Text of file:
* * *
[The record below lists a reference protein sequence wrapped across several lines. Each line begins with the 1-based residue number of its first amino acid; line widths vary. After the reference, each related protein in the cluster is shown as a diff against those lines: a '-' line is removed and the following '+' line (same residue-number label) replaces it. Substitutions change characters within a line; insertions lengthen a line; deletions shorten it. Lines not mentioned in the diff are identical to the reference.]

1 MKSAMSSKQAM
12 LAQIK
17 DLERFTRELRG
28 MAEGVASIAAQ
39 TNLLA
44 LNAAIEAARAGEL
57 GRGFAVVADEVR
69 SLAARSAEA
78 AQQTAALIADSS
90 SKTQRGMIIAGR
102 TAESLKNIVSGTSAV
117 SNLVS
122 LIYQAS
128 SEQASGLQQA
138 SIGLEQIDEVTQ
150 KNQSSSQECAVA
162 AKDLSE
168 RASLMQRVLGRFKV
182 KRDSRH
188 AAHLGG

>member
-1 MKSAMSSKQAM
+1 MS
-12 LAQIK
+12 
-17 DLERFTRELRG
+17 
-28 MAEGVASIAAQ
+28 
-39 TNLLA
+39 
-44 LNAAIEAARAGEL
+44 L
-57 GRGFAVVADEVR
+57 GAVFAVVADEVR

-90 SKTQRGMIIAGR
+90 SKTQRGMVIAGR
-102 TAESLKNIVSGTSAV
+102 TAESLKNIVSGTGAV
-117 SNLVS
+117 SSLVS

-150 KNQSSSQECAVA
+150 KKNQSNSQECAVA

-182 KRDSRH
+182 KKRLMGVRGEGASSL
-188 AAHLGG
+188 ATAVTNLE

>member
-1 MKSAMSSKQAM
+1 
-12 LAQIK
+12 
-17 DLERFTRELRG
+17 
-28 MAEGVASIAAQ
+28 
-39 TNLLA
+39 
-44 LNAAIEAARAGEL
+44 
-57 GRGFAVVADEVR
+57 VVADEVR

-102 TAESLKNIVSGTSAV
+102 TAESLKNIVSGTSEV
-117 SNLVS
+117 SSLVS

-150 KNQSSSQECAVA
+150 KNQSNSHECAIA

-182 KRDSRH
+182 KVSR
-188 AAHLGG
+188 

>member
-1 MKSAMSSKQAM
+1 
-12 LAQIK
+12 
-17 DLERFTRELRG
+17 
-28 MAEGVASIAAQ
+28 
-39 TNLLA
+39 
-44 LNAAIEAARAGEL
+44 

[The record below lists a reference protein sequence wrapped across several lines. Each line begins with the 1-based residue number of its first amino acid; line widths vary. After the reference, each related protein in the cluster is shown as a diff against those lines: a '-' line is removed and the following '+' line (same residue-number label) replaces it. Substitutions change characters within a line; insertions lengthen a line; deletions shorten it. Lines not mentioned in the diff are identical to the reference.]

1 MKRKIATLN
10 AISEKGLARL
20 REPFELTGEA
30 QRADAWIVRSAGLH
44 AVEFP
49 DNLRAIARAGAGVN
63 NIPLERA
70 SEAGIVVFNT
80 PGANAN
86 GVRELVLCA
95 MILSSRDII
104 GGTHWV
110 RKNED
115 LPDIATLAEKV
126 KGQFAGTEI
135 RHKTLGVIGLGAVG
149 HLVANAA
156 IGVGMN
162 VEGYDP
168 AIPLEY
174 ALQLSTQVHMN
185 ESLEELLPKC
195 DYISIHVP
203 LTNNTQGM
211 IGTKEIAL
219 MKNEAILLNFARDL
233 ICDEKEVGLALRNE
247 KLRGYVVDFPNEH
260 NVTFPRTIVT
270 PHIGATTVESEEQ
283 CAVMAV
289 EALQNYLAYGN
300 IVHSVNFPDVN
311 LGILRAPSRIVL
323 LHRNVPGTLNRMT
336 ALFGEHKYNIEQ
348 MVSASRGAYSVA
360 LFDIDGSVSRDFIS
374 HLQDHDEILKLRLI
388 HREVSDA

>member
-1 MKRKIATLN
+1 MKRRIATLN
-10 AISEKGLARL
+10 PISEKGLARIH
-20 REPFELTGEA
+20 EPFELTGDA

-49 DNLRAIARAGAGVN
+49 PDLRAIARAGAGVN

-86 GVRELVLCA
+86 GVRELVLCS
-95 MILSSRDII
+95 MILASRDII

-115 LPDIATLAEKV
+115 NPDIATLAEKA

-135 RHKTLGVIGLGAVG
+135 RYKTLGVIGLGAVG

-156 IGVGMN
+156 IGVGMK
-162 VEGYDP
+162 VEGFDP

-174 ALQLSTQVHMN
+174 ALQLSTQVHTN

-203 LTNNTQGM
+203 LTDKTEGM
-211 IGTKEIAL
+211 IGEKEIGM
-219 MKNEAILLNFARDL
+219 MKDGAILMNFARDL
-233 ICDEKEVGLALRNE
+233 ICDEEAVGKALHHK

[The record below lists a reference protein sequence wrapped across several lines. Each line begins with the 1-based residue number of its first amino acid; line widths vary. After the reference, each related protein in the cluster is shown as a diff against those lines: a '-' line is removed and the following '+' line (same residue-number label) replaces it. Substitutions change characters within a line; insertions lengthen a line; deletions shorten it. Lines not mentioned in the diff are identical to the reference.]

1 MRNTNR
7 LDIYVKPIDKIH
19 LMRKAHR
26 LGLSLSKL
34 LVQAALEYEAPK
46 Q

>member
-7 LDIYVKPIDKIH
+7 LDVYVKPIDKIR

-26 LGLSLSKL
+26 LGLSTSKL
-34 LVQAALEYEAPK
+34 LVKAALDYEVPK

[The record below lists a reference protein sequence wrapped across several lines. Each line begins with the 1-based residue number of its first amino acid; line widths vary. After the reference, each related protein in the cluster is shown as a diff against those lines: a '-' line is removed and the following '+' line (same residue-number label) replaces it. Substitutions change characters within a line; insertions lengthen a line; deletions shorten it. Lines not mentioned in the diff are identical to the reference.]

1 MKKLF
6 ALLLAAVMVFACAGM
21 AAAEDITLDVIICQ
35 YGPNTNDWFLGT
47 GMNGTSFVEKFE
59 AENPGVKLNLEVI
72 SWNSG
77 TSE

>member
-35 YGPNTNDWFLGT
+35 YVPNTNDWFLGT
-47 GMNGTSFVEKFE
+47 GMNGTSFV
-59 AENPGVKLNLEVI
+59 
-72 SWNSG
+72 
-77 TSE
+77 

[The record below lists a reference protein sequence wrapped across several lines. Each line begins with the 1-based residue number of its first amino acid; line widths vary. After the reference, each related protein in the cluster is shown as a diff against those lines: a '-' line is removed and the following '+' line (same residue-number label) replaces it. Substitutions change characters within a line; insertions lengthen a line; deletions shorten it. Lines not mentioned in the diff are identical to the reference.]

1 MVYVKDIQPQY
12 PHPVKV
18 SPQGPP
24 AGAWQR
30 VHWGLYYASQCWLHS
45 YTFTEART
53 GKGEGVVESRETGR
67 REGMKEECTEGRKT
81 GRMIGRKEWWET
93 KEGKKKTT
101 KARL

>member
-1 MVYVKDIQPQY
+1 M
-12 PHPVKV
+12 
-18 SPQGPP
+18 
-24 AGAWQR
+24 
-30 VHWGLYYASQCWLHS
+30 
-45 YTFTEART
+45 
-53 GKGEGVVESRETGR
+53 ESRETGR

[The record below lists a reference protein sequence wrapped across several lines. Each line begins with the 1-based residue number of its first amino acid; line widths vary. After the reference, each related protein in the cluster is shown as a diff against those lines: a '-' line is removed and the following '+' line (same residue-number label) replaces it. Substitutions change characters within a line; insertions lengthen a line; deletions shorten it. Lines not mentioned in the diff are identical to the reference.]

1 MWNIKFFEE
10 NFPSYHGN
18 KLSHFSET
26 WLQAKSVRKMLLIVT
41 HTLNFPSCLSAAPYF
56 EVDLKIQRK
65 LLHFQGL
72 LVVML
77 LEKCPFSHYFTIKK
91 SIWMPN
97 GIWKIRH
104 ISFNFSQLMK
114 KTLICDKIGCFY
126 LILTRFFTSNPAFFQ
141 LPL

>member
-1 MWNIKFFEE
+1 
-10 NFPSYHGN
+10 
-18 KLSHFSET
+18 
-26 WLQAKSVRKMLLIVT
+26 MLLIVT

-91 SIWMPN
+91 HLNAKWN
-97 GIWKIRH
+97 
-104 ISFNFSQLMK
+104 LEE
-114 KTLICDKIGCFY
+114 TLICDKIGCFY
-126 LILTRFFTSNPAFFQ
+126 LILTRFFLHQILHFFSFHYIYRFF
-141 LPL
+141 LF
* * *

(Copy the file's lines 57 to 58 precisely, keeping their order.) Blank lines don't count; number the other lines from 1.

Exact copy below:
+28 
-39 TNLLA